For nearly a decade after it was launched in 2009, the Kepler mission surveyed the Milky Way galaxy in search of Earth-like planets orbiting other stars, eventually discovering more than 2,600 such exoplanets, many orbiting in or near the habitable zone. With its massive 4-foot-wide mirror, the largest ever launched outside Earth’s orbit, the Kepler telescope looked for planets “transiting” or blocking light as they crossed in front of their stars. The data collected by Kepler helped determine how many of the billions of stars in our galaxy could have such exoplanets and allowed us to place our solar system within the continuum of planetary systems in the galaxy. The mission collected a treasure trove of data for science that will be mined for many years to come. LASP’s mission operations team provided commanding and downlink for all nine years of the Kepler mission.

5. SDO – Watching the Sun in multiple wavelengths

Launched in 2010, the Solar Dynamics Observatory (SDO) was the first mission in NASA’s Living With a Star Program, which seeks to understand the causes of solar variability and its impacts on Earth. SDO is designed to help us understand the Sun’s influence on Earth and near-Earth space by studying the solar atmosphere on small scales of space and time and in many wavelengths simultaneously. LASP provided the Extreme Ultraviolet Variability Experiment (EVE) instrument, which is designed to measure the solar extreme ultraviolet (EUV) irradiance, or the energy from the Sun that heats most of Earth’s thermosphere. To maintain accurate measurements over the mission’s lifetime, the LASP-led EVE rocket program uses sounding rocket flights to calibrate the EVE instrument. Sounding rocket under-flight calibration flights are planned annually throughout the SDO mission’s duration to ensure the accuracy of EVE-collected data by measuring any changes to the EVE instrument in space.

6. CSSWE – Student-led mission to understand space weather

The Colorado Student Space Weather Experiment (CSSWE) was a CubeSat mission designed and developed by students at CU-Boulder under the direction of LASP’s faculty and staff. Launched in 2013, CSSWE housed an energetic particle telescope to study the relationship between solar flares and energetic particles. The CSSWE was the first CubeSat mission on which LASP led both construction and mission operations, beginning LASP’s CubeSat revolution and making the lab one of the largest partners in NASA’s CubeSat fleet.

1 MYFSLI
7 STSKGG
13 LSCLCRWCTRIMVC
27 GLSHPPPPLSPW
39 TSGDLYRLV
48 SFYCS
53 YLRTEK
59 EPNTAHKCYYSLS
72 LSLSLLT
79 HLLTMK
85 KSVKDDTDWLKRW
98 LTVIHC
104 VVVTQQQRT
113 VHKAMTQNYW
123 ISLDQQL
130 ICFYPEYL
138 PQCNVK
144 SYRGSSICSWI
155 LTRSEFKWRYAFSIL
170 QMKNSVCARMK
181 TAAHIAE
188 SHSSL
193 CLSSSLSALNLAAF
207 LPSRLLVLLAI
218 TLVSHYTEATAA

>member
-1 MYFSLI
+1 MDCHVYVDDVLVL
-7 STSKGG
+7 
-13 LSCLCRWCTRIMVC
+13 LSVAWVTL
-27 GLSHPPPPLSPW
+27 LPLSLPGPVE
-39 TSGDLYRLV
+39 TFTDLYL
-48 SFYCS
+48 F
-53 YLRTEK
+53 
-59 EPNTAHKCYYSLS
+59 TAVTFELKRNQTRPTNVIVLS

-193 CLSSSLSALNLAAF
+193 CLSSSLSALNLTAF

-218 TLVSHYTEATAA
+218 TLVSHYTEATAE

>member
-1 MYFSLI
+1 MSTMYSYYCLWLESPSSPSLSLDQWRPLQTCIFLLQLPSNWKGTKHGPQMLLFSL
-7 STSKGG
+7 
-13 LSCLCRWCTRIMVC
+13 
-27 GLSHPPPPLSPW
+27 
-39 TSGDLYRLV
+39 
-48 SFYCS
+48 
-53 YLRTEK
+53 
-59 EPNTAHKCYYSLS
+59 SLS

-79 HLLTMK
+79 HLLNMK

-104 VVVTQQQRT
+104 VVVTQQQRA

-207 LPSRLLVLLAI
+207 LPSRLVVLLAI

7. MAVEN – Deciphering Mars’ atmospheric history

The Mars Atmosphere and Volatile Evolution (MAVEN) mission launched a decade ago, entering Mars’ orbit on September 21, 2014. The mission goal is to determine how Mars lost its atmosphere and what role this played in changing the Martian climate through time. Where did the atmosphere—and the water—go? The instruments on board MAVEN are gathering information about the Martian upper atmosphere to help scientists understand the evolution of the Red Planet’s climate. LASP is the lead institution on this mission and built several instruments onboard, including the Imaging Ultraviolet Spectrograph (IUVS), which measures global characteristics of the upper atmosphere and ionosphere via remote sensing.


Founded a decade before NASA, the Laboratory for Atmospheric and Space Physics at the University of Colorado Boulder is on a mission to transform human understanding of the cosmos by pioneering new technologies and approaches to space science. LASP is the only academic research institute in the world to have sent instruments to every planet in our solar system. LASP began celebrating its 75th anniversary in April 2023.